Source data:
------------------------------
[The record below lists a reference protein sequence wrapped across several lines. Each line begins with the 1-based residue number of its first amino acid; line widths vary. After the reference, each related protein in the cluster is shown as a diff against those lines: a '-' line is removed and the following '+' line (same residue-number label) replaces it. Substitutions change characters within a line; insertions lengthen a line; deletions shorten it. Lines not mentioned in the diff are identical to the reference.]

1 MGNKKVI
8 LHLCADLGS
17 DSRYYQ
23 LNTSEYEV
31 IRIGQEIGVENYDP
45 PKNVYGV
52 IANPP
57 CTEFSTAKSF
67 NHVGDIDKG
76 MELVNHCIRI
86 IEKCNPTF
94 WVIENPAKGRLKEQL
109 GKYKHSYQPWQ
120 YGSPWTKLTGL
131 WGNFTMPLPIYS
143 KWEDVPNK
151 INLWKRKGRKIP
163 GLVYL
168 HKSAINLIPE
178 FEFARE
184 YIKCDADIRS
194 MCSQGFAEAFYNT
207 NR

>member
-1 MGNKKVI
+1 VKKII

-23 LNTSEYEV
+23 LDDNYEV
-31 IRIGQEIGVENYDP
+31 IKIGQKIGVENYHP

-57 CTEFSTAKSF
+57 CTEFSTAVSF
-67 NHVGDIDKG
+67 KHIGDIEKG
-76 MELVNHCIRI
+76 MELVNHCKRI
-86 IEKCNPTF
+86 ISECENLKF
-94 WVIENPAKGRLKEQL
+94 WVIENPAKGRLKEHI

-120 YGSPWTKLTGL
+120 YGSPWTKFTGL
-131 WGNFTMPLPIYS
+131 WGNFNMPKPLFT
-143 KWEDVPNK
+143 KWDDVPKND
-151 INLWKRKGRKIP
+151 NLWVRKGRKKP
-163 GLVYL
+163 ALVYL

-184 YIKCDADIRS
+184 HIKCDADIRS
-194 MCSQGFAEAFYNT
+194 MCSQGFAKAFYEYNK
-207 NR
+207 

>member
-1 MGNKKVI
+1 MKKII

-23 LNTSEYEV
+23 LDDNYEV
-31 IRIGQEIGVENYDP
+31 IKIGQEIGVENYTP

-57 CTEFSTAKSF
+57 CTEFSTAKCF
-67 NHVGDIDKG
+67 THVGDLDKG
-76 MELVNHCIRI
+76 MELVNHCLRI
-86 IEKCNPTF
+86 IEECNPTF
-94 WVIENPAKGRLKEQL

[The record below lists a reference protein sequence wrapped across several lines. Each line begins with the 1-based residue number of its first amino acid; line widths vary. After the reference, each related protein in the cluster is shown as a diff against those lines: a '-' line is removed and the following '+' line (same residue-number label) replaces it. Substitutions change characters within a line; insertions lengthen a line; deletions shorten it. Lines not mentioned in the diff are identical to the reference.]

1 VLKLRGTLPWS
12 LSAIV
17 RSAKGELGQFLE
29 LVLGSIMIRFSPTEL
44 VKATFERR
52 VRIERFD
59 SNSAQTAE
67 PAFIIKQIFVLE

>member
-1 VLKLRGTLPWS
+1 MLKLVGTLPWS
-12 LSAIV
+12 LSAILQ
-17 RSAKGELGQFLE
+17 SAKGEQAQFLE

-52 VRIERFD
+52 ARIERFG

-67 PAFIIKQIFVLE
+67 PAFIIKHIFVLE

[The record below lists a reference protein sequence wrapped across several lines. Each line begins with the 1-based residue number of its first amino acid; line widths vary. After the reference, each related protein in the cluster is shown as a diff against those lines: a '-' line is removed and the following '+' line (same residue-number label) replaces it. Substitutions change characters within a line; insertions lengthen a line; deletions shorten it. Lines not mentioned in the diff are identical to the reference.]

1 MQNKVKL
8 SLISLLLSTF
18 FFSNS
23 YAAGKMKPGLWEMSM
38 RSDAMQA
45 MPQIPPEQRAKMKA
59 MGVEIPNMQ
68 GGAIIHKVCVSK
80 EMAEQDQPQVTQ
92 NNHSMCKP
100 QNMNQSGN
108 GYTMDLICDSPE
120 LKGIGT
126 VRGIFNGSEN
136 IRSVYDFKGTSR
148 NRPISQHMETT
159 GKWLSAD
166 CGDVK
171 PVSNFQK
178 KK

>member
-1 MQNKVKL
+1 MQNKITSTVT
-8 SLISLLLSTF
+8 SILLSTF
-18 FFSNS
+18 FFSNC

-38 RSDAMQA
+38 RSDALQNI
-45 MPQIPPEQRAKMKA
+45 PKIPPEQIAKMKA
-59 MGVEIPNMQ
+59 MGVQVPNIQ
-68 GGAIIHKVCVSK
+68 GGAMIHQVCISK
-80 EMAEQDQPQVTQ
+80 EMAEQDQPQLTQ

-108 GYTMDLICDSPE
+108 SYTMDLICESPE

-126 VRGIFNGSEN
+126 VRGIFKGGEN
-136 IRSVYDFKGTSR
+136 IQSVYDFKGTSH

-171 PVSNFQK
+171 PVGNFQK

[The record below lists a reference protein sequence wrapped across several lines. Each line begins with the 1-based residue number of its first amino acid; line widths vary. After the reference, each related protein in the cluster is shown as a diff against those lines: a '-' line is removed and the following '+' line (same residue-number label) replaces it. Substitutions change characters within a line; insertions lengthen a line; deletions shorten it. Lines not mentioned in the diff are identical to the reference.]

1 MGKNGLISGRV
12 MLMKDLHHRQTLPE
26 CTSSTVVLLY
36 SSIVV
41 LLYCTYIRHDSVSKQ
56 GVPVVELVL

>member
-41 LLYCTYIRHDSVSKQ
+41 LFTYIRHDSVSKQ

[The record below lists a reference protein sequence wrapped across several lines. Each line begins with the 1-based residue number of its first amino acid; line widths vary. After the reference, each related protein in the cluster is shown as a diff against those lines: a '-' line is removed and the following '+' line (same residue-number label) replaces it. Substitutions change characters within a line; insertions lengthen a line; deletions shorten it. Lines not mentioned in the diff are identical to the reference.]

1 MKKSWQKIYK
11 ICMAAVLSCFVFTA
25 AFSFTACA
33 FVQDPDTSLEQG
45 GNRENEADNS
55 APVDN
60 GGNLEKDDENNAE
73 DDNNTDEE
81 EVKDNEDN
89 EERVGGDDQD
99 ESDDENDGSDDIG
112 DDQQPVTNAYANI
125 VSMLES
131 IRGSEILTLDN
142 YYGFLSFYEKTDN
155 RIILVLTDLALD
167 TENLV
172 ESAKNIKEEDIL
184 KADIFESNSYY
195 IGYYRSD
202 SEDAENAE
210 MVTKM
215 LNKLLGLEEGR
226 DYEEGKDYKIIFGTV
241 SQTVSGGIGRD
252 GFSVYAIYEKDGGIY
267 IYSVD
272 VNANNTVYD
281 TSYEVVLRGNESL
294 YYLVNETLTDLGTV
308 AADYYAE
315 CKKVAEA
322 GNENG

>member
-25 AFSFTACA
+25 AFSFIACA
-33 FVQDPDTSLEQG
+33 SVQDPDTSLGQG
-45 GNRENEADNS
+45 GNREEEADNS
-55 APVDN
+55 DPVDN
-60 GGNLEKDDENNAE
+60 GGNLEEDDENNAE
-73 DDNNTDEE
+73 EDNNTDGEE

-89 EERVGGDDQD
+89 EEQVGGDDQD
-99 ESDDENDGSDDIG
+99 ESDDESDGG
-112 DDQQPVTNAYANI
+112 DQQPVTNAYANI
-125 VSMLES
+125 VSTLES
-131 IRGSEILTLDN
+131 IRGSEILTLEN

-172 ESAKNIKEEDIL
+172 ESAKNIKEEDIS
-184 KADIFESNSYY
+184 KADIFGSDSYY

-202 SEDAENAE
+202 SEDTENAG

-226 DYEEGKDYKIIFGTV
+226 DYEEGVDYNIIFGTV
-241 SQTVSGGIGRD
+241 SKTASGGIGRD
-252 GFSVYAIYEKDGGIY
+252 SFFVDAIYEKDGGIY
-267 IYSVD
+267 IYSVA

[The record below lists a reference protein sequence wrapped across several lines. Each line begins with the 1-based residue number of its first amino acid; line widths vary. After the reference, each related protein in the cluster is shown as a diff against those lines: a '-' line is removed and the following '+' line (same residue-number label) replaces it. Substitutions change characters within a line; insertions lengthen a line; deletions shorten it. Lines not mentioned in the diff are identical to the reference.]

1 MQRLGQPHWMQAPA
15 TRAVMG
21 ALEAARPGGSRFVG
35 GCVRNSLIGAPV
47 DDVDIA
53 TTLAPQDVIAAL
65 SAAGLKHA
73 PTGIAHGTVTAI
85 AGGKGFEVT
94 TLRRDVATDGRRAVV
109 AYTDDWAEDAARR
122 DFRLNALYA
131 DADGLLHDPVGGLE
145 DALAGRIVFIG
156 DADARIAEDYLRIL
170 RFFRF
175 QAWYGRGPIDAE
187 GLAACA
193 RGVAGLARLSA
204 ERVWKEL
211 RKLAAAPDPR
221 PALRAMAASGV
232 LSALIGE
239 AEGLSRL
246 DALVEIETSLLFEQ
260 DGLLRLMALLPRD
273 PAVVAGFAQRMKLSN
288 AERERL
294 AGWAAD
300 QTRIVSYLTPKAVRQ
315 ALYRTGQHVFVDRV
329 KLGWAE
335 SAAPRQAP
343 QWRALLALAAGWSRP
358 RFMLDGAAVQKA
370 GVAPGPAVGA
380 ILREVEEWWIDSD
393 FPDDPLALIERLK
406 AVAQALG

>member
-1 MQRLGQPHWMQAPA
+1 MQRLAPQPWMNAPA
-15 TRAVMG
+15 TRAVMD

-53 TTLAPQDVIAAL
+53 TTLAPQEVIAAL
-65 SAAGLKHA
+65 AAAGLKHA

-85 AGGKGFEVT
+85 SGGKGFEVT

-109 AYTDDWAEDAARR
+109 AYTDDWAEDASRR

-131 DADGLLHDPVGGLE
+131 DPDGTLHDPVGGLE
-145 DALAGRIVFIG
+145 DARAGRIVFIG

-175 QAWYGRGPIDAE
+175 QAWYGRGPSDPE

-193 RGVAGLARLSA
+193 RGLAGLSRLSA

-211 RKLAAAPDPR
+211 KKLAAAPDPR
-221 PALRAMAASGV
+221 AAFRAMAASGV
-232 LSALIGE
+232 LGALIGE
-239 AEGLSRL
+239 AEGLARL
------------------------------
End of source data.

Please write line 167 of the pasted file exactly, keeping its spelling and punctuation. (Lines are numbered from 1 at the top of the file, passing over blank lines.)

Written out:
167 TENLV